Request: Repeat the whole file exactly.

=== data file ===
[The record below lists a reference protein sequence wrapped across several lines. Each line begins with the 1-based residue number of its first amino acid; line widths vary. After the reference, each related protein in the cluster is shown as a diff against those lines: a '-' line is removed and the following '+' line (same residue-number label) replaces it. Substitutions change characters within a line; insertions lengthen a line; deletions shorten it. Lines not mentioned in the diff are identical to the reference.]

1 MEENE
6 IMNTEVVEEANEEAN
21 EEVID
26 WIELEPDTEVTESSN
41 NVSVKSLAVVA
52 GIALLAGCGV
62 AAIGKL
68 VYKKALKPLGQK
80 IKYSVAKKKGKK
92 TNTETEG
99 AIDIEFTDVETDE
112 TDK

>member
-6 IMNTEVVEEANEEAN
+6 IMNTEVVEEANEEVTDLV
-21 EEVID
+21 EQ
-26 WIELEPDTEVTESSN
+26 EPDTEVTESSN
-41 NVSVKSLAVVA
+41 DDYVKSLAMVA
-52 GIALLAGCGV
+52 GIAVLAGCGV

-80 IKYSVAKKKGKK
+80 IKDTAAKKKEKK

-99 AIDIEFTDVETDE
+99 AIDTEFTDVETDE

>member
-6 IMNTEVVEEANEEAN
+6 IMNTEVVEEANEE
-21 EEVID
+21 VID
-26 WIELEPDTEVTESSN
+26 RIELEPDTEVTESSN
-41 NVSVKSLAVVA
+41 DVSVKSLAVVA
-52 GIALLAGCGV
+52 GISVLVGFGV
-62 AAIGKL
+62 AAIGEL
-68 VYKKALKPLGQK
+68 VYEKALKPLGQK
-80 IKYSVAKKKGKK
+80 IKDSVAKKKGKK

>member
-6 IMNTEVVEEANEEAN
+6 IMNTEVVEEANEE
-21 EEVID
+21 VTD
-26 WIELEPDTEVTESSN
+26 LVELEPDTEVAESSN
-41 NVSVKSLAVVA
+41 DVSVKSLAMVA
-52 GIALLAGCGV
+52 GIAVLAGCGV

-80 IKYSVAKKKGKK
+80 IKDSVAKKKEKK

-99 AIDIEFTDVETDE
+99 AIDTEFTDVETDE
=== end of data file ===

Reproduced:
[The record below lists a reference protein sequence wrapped across several lines. Each line begins with the 1-based residue number of its first amino acid; line widths vary. After the reference, each related protein in the cluster is shown as a diff against those lines: a '-' line is removed and the following '+' line (same residue-number label) replaces it. Substitutions change characters within a line; insertions lengthen a line; deletions shorten it. Lines not mentioned in the diff are identical to the reference.]

1 MEENE
6 IMNTEVVEEANEEAN
21 EEVID
26 WIELEPDTEVTESSN
41 NVSVKSLAVVA
52 GIALLAGCGV
62 AAIGKL
68 VYKKALKPLGQK
80 IKYSVAKKKGKK
92 TNTETEG
99 AIDIEFTDVETDE
112 TDK

>member
-6 IMNTEVVEEANEEAN
+6 IMNTEVVEEANEEVTDLV
-21 EEVID
+21 EQ
-26 WIELEPDTEVTESSN
+26 EPDTEVTESSN
-41 NVSVKSLAVVA
+41 DDYVKSLAMVA
-52 GIALLAGCGV
+52 GIAVLAGCGV

-80 IKYSVAKKKGKK
+80 IKDTAAKKKEKK

-99 AIDIEFTDVETDE
+99 AIDTEFTDVETDE

>member
-6 IMNTEVVEEANEEAN
+6 IMNTEVVEEANEE
-21 EEVID
+21 VID
-26 WIELEPDTEVTESSN
+26 RIELEPDTEVTESSN
-41 NVSVKSLAVVA
+41 DVSVKSLAVVA
-52 GIALLAGCGV
+52 GISVLVGFGV
-62 AAIGKL
+62 AAIGEL
-68 VYKKALKPLGQK
+68 VYEKALKPLGQK
-80 IKYSVAKKKGKK
+80 IKDSVAKKKGKK

>member
-6 IMNTEVVEEANEEAN
+6 IMNTEVVEEANEE
-21 EEVID
+21 VTD
-26 WIELEPDTEVTESSN
+26 LVELEPDTEVAESSN
-41 NVSVKSLAVVA
+41 DVSVKSLAMVA
-52 GIALLAGCGV
+52 GIAVLAGCGV

-80 IKYSVAKKKGKK
+80 IKDSVAKKKEKK

-99 AIDIEFTDVETDE
+99 AIDTEFTDVETDE